Tuesday, March 15, 2005

Undoing the Enlightenment: Divide First, Conquer Second

In an earlier post I digressed from some Senator Rick Santorum language associated with the No Child Left Behind legislation to a broader discussion of the Orwellian language used by creationists (now repacked as 'intelligent designists").

Upon discussion with my Muse (Emily), the diabolical strategy of the counter-Enlightenment agenda was revealed to me (how's that for theological language?). It is a strategy that Machiavelli, a scion of the Englightenment, would have most appreciated. For that matter, Sun Tzu would also approve. Consider this paragraph in a National Center for Science Education essay:
Santorum language appeared in the 2003 Kansas legislative session in the form of Senate Bill 168. SB 168 encouraged curricula that helped students understand "the full range of scientific views that exist," and exempted educational staff from any penalties for deviating from state curriculum requirements. SB 168 further betrayed its creationist leanings when it explicitly singled out "origins science" for special treatment, requiring that "origins science" -- but not other science -- be taught "inclusively, objectively, and without religious, naturalistic or philosophic bias or assumption." The artificial distinction between "origins science" (sciences dealing with the past) and "operations science" (sciences dealing with the present) has been a running theme in creationist publications for decades.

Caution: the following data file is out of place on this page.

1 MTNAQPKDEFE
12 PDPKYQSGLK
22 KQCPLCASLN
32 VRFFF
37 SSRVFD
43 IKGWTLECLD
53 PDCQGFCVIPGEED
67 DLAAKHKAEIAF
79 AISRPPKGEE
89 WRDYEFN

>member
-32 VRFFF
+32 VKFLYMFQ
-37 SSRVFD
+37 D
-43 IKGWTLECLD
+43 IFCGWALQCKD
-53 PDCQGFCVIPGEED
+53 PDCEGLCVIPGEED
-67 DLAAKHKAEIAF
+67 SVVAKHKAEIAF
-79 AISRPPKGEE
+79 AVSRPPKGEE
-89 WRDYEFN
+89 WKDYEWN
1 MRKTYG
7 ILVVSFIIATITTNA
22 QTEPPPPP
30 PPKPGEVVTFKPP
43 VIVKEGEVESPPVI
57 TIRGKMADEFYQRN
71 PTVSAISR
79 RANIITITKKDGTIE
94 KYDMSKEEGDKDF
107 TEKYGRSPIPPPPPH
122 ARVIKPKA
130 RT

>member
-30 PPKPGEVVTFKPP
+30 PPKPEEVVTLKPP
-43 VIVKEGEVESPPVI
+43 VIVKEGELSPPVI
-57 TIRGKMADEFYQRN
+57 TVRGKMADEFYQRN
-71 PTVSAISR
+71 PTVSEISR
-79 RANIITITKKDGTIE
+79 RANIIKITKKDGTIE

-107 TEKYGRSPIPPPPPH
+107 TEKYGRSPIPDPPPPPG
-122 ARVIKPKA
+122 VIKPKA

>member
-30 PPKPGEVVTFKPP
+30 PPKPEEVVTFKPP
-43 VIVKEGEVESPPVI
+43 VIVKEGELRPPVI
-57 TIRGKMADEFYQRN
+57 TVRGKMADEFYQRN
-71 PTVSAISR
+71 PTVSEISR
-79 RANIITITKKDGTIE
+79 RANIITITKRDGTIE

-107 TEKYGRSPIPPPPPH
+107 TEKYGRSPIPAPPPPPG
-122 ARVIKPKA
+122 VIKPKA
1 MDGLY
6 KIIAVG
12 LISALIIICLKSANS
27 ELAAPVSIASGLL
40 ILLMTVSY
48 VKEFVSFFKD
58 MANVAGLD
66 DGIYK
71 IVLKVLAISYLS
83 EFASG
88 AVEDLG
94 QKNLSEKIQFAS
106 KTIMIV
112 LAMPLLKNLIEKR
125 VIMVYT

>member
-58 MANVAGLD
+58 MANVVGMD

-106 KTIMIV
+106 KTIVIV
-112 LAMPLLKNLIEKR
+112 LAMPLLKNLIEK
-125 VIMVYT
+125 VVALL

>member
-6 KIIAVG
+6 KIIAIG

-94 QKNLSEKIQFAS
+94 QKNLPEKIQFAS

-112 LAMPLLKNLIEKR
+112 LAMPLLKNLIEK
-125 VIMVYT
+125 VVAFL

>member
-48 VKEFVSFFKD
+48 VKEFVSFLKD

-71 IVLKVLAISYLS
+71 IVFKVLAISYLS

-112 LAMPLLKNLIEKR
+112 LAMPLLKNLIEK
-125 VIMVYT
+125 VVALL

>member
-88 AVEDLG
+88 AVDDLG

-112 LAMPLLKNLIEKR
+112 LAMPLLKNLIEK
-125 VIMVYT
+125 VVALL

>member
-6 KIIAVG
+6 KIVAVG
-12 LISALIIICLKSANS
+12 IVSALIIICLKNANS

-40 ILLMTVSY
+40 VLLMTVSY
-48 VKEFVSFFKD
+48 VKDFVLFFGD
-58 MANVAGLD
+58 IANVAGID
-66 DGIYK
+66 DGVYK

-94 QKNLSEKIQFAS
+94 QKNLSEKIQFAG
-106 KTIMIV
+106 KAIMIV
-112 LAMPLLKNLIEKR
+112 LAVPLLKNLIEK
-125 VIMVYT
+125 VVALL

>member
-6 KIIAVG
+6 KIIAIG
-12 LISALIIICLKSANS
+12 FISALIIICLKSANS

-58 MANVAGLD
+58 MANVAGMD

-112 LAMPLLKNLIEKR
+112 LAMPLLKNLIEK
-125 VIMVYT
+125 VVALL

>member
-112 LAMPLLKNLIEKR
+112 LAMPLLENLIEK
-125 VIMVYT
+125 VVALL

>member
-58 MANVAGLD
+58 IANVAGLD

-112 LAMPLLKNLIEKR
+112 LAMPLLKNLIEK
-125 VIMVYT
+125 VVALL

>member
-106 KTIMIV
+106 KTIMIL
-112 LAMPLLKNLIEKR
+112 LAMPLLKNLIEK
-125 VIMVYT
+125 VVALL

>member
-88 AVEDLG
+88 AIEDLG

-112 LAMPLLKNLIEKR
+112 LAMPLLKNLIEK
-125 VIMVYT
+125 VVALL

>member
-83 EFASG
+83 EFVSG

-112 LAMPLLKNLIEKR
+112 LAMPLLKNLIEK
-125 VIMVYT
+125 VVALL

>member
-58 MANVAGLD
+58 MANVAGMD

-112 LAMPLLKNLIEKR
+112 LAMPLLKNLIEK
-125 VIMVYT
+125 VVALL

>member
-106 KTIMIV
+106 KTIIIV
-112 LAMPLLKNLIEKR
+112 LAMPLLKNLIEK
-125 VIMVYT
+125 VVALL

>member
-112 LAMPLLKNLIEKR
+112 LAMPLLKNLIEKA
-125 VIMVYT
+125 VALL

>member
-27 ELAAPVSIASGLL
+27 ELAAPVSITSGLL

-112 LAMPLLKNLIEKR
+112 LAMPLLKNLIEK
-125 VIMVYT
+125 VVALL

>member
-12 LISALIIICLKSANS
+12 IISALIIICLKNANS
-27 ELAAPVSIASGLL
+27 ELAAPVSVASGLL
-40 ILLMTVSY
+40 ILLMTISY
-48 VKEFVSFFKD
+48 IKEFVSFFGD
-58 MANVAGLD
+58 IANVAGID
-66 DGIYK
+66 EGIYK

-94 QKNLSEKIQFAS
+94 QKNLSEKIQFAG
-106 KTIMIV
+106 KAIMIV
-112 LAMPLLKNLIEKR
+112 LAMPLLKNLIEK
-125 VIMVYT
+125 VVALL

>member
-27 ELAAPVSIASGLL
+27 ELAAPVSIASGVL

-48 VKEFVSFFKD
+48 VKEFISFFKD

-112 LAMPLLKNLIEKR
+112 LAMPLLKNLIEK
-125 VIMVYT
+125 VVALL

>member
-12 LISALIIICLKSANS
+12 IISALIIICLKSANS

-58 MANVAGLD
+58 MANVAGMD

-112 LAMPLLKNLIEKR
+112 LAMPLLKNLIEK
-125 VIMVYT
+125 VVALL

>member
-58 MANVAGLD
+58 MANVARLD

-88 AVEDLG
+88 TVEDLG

If one wished to undo the Enlightenment, how would one begin? One would not strike at strength, but at weakness. First divide, then conquer. "Operations Science" includes physiology, biochemistry, bacteriology, molecular biology, meteorology, chemistry, applied physics and far more. This is strong science. (Note, however, that medicine, a profession related to some of the strong sciences, has been shown to be vulnerable to attack.

On the other hand "origins science" is less immediate to the everyday life of the average person. Origins science is concerned with history, with fossils, with cosmology, and with evolution. The average citizen would feel that their life is not affected one bit by the study of dinosaurs, of quasars, of Neandertals, of the Aztecs, or of natural selection. This is vulnerable science. This is where one would start undoing the Englightenment.

Children of the Enlightenment -- arouse yourselves!

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